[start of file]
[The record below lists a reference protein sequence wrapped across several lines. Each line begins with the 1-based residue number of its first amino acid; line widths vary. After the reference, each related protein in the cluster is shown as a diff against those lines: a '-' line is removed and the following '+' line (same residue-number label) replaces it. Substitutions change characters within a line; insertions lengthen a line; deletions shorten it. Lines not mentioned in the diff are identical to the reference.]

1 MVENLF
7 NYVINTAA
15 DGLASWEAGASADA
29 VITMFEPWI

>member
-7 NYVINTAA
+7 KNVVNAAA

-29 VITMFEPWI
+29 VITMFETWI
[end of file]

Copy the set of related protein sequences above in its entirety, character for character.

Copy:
[The record below lists a reference protein sequence wrapped across several lines. Each line begins with the 1-based residue number of its first amino acid; line widths vary. After the reference, each related protein in the cluster is shown as a diff against those lines: a '-' line is removed and the following '+' line (same residue-number label) replaces it. Substitutions change characters within a line; insertions lengthen a line; deletions shorten it. Lines not mentioned in the diff are identical to the reference.]

1 MVENLF
7 NYVINTAA
15 DGLASWEAGASADA
29 VITMFEPWI

>member
-7 NYVINTAA
+7 KNVVNAAA

-29 VITMFEPWI
+29 VITMFETWI